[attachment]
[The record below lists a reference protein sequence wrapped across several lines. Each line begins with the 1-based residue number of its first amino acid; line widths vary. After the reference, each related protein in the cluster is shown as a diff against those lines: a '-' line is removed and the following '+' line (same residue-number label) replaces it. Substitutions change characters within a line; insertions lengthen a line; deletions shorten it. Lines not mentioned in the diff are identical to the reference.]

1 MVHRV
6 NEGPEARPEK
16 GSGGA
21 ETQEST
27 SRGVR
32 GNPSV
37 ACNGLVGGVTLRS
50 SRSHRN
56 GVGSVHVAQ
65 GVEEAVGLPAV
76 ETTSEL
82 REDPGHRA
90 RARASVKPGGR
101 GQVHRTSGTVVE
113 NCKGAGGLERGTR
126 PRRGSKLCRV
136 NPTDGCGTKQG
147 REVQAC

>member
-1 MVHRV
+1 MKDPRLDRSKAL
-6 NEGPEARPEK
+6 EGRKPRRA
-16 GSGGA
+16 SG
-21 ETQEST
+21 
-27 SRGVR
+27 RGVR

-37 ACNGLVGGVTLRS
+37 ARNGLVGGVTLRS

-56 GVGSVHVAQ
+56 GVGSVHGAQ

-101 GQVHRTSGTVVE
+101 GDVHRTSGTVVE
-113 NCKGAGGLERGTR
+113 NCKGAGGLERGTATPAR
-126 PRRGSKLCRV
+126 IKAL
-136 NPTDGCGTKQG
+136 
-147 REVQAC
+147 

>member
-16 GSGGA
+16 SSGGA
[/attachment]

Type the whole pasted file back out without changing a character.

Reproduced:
[The record below lists a reference protein sequence wrapped across several lines. Each line begins with the 1-based residue number of its first amino acid; line widths vary. After the reference, each related protein in the cluster is shown as a diff against those lines: a '-' line is removed and the following '+' line (same residue-number label) replaces it. Substitutions change characters within a line; insertions lengthen a line; deletions shorten it. Lines not mentioned in the diff are identical to the reference.]

1 MVHRV
6 NEGPEARPEK
16 GSGGA
21 ETQEST
27 SRGVR
32 GNPSV
37 ACNGLVGGVTLRS
50 SRSHRN
56 GVGSVHVAQ
65 GVEEAVGLPAV
76 ETTSEL
82 REDPGHRA
90 RARASVKPGGR
101 GQVHRTSGTVVE
113 NCKGAGGLERGTR
126 PRRGSKLCRV
136 NPTDGCGTKQG
147 REVQAC

>member
-1 MVHRV
+1 MKDPRLDRSKAL
-6 NEGPEARPEK
+6 EGRKPRRA
-16 GSGGA
+16 SG
-21 ETQEST
+21 
-27 SRGVR
+27 RGVR

-37 ACNGLVGGVTLRS
+37 ARNGLVGGVTLRS

-56 GVGSVHVAQ
+56 GVGSVHGAQ

-101 GQVHRTSGTVVE
+101 GDVHRTSGTVVE
-113 NCKGAGGLERGTR
+113 NCKGAGGLERGTATPAR
-126 PRRGSKLCRV
+126 IKAL
-136 NPTDGCGTKQG
+136 
-147 REVQAC
+147 

>member
-16 GSGGA
+16 SSGGA